Imagine if, instead of reacting to stigmatizing behavior with fear or resentment, there existed a growing legion of resilient folks who didn’t mind in the least answering questions or reacting with information about their health-related differences. Think of the wave of education that would seep into interactions across this country! If stereotyping is the root of stigmatization, then it follows that overpowering stereotyping with confidence and knowledge (about yourself or your child) would dissolve stigma. Ben Franklin said: “Tell me and I forget, teach me and I remember, involve me and I learn.”

While you may not currently be able to stretch your imagination to picture yourself capable of such a response to being on the receiving end of stigma, a line from the movie The Imitation Game exploring the life of Alan Turing (a British war hero that broke the Nazi’s code) may help: “It is people who no one imagines anything of who do things that no one can imagine.” Make a list of information and responses to have at your fingertips. My son has cerebral palsy. He has trouble controlling his muscles, and he is great at math…he understands every word you say,…he writes software. Give people good direction: Can you hold the door for me? Thanks. Confront their fear and or curiosity with information and move on. I was burned in a house fire, but it doesn’t hurt. Can I help you find the book you are looking for?


Returning to Dr. Rader’s statement that, “The last word in difference should be – what difference can I make?,” let’s look at how we can all make a difference. Some readers may already have the ability to turn a stigmatizing experience into a “teachable moment” and, if so, hopefully do so at every turn of event. Not everyone can or wants to contribute to social change in this manner. However, please consider teaching us!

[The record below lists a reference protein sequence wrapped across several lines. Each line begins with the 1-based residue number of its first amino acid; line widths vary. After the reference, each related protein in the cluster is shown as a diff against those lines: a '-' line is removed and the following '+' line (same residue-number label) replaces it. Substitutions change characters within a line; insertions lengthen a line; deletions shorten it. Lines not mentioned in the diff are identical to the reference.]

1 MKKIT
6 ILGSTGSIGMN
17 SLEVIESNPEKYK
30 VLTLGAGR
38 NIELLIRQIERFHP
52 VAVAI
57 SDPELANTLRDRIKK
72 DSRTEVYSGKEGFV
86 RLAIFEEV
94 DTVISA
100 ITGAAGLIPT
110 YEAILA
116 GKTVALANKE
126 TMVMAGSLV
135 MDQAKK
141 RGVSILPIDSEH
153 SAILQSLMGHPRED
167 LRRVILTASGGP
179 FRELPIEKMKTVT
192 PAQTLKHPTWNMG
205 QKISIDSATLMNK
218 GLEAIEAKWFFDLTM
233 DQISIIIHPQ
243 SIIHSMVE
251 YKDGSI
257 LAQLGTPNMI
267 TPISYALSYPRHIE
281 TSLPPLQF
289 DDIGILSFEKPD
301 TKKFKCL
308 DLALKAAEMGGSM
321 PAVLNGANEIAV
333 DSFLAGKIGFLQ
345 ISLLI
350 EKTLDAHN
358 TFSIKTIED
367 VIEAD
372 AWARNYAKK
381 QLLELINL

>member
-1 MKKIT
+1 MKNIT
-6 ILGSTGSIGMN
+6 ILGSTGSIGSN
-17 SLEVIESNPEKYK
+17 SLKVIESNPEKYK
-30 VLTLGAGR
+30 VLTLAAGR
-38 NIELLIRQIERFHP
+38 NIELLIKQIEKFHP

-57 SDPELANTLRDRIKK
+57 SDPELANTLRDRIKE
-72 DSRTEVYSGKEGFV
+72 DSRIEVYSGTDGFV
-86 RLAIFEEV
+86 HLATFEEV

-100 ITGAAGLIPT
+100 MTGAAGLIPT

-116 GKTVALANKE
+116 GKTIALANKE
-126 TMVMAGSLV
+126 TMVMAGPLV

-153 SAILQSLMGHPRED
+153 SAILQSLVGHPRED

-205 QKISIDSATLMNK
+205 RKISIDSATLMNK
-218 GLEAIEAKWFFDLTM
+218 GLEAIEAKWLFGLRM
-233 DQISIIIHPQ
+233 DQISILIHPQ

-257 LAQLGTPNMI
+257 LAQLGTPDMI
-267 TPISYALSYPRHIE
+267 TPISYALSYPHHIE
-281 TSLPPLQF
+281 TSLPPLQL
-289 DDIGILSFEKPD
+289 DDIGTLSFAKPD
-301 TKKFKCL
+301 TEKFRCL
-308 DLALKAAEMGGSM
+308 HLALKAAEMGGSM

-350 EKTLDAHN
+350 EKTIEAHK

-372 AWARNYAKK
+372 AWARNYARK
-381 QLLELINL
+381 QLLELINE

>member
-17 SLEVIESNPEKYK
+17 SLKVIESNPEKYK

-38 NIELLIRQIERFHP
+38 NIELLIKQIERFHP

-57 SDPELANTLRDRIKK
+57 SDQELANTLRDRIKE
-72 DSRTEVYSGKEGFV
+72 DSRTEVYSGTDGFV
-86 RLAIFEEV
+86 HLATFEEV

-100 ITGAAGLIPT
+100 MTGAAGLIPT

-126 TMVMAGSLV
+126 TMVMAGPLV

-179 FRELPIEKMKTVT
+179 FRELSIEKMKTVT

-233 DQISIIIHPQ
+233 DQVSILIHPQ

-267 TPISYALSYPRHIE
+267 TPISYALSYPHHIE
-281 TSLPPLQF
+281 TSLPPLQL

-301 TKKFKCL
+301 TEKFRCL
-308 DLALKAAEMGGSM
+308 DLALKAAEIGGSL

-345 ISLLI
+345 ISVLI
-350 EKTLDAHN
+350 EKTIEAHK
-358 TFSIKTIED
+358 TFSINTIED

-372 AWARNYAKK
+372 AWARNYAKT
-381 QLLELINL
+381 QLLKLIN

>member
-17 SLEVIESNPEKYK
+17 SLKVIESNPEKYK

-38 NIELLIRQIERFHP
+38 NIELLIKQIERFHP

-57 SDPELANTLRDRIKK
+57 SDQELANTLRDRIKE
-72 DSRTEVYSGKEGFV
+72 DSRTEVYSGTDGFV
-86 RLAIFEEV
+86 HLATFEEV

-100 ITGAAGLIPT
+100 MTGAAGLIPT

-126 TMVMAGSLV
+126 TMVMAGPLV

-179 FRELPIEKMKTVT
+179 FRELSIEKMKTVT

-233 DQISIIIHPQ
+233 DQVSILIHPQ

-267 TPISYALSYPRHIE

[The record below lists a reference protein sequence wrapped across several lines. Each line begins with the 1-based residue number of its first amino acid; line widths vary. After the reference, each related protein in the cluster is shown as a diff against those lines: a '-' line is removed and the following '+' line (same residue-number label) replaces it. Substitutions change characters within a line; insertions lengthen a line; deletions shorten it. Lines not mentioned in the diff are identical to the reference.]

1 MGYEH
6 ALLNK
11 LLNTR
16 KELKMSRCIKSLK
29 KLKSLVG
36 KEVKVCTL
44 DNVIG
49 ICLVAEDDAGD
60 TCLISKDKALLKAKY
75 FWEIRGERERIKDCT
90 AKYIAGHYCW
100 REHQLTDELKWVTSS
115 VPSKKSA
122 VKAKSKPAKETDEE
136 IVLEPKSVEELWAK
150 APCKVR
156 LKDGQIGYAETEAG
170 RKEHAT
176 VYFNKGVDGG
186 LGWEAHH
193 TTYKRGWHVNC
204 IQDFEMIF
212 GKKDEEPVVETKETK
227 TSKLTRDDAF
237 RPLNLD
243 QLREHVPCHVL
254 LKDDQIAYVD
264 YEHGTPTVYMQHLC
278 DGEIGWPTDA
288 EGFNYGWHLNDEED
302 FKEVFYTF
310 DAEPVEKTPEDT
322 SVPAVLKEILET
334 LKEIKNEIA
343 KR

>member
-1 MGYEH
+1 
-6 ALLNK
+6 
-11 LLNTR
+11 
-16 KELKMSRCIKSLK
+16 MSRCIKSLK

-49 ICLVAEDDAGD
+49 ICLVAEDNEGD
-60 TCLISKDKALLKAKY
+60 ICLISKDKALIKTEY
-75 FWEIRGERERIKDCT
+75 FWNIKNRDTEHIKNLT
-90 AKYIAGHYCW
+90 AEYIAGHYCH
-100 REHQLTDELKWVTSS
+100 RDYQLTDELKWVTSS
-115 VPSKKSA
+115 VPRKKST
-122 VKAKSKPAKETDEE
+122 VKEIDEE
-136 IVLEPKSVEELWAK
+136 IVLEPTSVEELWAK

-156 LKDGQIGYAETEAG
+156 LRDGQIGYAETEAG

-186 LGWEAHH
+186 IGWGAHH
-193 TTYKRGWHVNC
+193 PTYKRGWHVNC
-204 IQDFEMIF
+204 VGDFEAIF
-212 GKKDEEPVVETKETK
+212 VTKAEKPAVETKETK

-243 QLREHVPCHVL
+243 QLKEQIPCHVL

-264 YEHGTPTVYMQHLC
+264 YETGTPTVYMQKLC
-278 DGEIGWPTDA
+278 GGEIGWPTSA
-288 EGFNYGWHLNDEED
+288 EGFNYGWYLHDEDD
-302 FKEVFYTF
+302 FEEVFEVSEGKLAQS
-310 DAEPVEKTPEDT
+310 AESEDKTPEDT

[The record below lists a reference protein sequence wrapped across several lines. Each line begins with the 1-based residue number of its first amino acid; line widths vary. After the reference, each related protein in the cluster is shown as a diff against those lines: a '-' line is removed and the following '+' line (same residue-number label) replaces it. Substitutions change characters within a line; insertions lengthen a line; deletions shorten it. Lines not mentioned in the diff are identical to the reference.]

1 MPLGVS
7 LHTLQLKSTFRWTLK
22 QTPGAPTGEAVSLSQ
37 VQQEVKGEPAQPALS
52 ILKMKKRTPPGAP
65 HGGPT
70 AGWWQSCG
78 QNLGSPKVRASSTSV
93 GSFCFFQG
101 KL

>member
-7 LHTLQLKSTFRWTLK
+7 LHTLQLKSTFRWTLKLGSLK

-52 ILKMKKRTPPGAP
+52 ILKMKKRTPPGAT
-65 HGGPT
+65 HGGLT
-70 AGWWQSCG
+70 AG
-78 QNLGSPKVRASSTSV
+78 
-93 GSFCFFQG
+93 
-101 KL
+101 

Make a difference by adding your story to the mosaic being created of America’s story of stigma.  We’d love to hear from you about all or any of the following: your suggestions regarding how stigma can be lessened; what one aspect of stigmatization would you most like to see eradicated; techniques you use in your own life for coping with strangers who stare; answers and techniques you use for coping with strangers who ask inappropriate personal questions; how you have defeated fear; accomplishments no one would guess you’ve made despite a health challenge; and anything else you’d like to share. Please email your input to: (If you wish to remain anonymous we will respect your wishes, just so indicate.) We’ll keep you on our email list and update you periodically regarding “Health Stigmas: Face Them, Replace Them”, The Simon Foundation’s group of endeavors dedicated to diminishing stigma related to health conditions and disability.

Another small step you can take to improve the broader cultural competence is to dash off a quick tweet, text, email…whenever you notice someone in the media who has depicted a competent, interesting person with a healt- related condition that is too often stereotyped in the normal course of events. Comment on that good portrayal. There are many examples— television shows about detectives who are deaf, or forensic technicians and intelligence officers who use wheelchairs. Or the opposite, when someone is stereotyped, whether a character on a television show or a real individuals in a news story, do the same. Stand up. Say something. Together we can make a difference. •

Cheryle B. Gartley is Founder and President of The Simon Foundation for Continence; co-author and editor of the first book for the layperson on incontinence, “Managing Incontinence: A Guide to Living with Loss of Bladder Control,” published in English, Spanish, and Japanese. She has published widely, including articles in journals such as The Lancet, Urologic Nursing, Exceptional Parent, and Social Work Today. She is the co-founder of the International Continence Society’s Continence Promotion Committee; Simon Canada (now the Canadian Continence Foundation); and the American Restroom Association. She also sits on several governing and advisory boards.

Mary  Radtke Klein has been a long-term care consultant and trainer with nearly 30 years of experience in advocacy, consumer education, assisted living development and staff training. She worked closely with State regulators and providers to identify best practice procedures that work in the real world and to promote improved quality of life for residents in a variety of long term care settings. She is a popular presenter at workshops and conferences, and continues to write and serve on industry advisory groups and the boards of not-for-profit organizations.